Supercharged Mineral Chicken Broth
Can’t shake off the sniffles because of the cold weather? Or maybe you’re craving a warm meal that will not only fill you up but will also uplift and nourish your body? Here’s a smart choice: bone broth.
A powerfully nourishing food, bone broth is easily digestible, heals the lining of your gut, and is loaded with valuable nutrients that promote healing. If you’re struggling with illness, looking for a way to add more nutrients in your meals, or just want a delicious complement to your usual meal, this is a great choice.
I’ve shared with you my typical bone broth recipe , but if you want to “supercharge” it, you can try this recipe by Vivica Menegaz, a nutritionist and blogger who advocates the ketogenic diet. Her blog, "The Nourished Caveman," offers resources that will help you reclaim your health.
Remember that there are many different ways to make bone broth – there really isn't a wrong way. Menegaz’s recipe from The Nourished Caveman mainly uses chicken as the main ingredient for her bone broth, but to take it up a notch, she uses a variety of fresh herbs, resulting in a flavorful and healthy soup.
- Bones, chicken neck, and feet (if possible) from organic, free-range chicken
- 2 small onions or shallots
- 1 head of garlic
- 1 bunch of mixed organic fresh herbs
- 1 teaspoon whole black peppercorns
- 1 or 2 bay leaves
- 2 Tbsp. Celtic or Himalayan sea salt
- 4 quarts filtered water
- 1 bunch of fresh organic herbs (You can combine cilantro and parsley; rosemary and oregano; or basil and mint. Or you can use them all together.)
- Put all the broth ingredients in a large stock pot and let sit for an hour.
- Cook on a very low flame for 8 to 12 hours.
- Let cool.
- Separate the meat off the bones (if there is any) for future use, and strain the broth.
- Wash the herbs well.
- Warm up a serving of broth to desired temperature. It should not be boiling. (140 degrees Fahrenheit max)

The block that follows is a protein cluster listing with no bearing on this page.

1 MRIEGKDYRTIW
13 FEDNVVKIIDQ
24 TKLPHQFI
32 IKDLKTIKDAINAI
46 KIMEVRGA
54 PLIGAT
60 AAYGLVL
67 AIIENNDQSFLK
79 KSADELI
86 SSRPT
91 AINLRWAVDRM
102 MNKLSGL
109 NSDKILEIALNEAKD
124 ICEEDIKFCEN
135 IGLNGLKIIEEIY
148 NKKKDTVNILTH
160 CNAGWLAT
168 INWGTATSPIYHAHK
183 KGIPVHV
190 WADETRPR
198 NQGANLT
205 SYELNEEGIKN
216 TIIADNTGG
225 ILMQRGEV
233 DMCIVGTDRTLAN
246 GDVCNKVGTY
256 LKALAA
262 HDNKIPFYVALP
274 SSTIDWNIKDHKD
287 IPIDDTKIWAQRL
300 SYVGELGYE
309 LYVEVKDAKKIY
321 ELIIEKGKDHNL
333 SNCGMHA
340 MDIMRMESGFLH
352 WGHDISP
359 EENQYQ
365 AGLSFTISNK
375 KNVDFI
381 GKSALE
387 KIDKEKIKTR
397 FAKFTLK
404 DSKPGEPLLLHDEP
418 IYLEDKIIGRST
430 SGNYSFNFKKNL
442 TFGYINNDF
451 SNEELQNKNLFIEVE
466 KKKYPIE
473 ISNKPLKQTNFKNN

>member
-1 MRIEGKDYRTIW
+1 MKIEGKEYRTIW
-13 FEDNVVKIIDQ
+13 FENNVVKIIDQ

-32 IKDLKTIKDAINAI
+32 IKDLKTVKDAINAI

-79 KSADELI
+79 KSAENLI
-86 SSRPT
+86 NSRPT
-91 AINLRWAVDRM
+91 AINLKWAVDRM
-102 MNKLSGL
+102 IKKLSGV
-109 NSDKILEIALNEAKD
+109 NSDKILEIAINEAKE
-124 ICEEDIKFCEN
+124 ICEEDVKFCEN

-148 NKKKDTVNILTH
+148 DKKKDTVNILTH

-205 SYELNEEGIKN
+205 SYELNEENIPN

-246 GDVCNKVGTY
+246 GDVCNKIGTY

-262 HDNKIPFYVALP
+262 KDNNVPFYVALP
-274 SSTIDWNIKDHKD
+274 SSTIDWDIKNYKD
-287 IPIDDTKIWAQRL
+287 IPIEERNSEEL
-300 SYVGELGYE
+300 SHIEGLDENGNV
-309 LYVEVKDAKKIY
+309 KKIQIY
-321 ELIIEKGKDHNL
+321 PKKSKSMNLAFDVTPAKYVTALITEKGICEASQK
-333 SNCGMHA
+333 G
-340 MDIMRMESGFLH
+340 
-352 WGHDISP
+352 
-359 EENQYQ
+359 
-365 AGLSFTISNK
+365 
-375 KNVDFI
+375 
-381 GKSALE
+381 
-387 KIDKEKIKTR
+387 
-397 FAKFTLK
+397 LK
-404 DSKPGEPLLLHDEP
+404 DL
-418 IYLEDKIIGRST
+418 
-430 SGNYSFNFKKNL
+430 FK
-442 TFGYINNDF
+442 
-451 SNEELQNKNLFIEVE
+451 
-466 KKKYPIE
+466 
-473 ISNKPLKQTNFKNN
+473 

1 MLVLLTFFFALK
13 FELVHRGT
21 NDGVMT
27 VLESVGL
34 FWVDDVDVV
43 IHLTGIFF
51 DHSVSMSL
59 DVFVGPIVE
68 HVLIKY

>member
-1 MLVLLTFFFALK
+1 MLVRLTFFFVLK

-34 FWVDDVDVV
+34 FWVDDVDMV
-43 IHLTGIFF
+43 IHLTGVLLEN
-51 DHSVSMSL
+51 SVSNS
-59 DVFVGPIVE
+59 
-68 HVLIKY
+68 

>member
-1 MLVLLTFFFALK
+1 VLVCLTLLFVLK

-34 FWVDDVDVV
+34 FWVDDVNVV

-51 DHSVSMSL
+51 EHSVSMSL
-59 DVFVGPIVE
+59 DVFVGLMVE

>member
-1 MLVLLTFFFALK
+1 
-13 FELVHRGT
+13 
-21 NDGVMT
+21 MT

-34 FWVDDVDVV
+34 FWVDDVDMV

- Put your serving of broth and a large handful of herbs in the blender and blend well on high.
- Strain the broth in a fine mesh colander.
- Consume immediately without re-heating.
Important Note: Because a lot of the nutrients in herbs are highly perishable, only mix the quantity you will consume immediately.
Try This Recipe to Experience the Healing Effects of Bone Broth
I usually recommend using a whole chicken when making chicken bone broth, but this recipe also works (and would be less expensive). Just make sure to use organic, pasture-raised chicken for your broth, and not CAFO varieties that can harm your health.
There is some truth to the old adage that chicken soup will help cure a cold, mainly because chicken contains cysteine, a natural amino acid that helps thin the mucus in your lungs, making it less sticky and easier to expel. This is something that processed canned soups definitely cannot give you, which is why I always recommend making broth or soup from scratch.
Bone broth, in general, is wonderful for “healing and sealing” your gut. In fact, it is one of the main components of Dr. Campbell's GAPS Nutritional Protocol, described in her book "Gut and Psychology Syndrome" (GAPS). It is not only easily digested, but it also contains profound immune-optimizing components that are essential for the treatment of autoimmune diseases. Bone broth also:
- Promotes healthy digestion. The gelatin it contains is a hydrophilic colloid that attracts and holds liquids, including digestive juices, supporting proper digestion
- Reduces join pain and inflammation. The boiled down cartilage has glucosamine, chondroitin, and sulphates
- Inhibits infection caused by cold and flu viruses
- Fights inflammation. It is rich in amino acids like proline, glycine, and arginine that have anti-inflammatory effects
- Promotes healthy hair and nail growth, thanks to the gelatin in the broth
If you have a cold, I recommend making your soup spicy by adding in more pepper. This will trigger a sudden release of watery fluids in your mouth, throat, and lungs that will thin down respiratory mucus so you can easily expel it.
Bone broth is excellent for making soups and stews. You can also drink it straight or freeze it for future use. Remember: do not throw out the “skin” that forms on the surface, as it is the best part. It is loaded with valuable nutrients like sulfur and healthy fats, so just stir it back in the broth.
Tags: Crock Pot or Slow Cooker, Gluten-Free, Poultry, Soups